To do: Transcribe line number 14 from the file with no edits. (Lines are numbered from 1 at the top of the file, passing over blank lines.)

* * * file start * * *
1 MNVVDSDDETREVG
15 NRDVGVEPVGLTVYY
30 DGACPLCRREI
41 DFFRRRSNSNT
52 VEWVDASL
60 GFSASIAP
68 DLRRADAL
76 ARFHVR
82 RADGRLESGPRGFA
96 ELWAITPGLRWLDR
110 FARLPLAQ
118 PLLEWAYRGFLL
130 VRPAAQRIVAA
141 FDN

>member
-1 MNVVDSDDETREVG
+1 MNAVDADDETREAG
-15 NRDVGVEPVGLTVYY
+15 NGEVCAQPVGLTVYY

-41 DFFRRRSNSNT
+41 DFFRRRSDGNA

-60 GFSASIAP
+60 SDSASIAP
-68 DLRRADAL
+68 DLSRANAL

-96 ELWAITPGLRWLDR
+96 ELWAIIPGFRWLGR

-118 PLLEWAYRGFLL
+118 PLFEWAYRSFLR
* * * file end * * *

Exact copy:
141 FDN